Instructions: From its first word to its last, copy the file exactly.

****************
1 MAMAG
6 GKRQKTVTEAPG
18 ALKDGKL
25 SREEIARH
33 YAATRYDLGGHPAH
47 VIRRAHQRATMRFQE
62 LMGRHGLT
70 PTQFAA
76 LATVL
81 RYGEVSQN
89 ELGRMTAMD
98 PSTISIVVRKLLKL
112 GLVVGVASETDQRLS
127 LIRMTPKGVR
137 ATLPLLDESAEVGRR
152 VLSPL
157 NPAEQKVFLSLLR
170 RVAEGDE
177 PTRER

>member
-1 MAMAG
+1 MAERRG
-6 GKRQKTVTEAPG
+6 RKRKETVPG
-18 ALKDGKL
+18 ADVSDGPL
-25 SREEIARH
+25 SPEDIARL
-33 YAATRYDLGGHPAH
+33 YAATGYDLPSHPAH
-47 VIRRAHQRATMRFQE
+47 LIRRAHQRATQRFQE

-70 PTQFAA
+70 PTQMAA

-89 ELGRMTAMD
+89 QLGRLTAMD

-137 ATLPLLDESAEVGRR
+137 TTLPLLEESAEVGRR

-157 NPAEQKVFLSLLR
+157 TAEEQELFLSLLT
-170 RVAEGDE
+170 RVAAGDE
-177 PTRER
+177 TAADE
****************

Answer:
1 MAMAG
6 GKRQKTVTEAPG
18 ALKDGKL
25 SREEIARH
33 YAATRYDLGGHPAH
47 VIRRAHQRATMRFQE
62 LMGRHGLT
70 PTQFAA
76 LATVL
81 RYGEVSQN
89 ELGRMTAMD
98 PSTISIVVRKLLKL
112 GLVVGVASETDQRLS
127 LIRMTPKGVR
137 ATLPLLDESAEVGRR
152 VLSPL
157 NPAEQKVFLSLLR
170 RVAEGDE
177 PTRER

>member
-1 MAMAG
+1 MAERRG
-6 GKRQKTVTEAPG
+6 RKRKETVPG
-18 ALKDGKL
+18 ADVSDGPL
-25 SREEIARH
+25 SPEDIARL
-33 YAATRYDLGGHPAH
+33 YAATGYDLPSHPAH
-47 VIRRAHQRATMRFQE
+47 LIRRAHQRATQRFQE

-70 PTQFAA
+70 PTQMAA

-89 ELGRMTAMD
+89 QLGRLTAMD

-137 ATLPLLDESAEVGRR
+137 TTLPLLEESAEVGRR

-157 NPAEQKVFLSLLR
+157 TAEEQELFLSLLT
-170 RVAEGDE
+170 RVAAGDE
-177 PTRER
+177 TAADE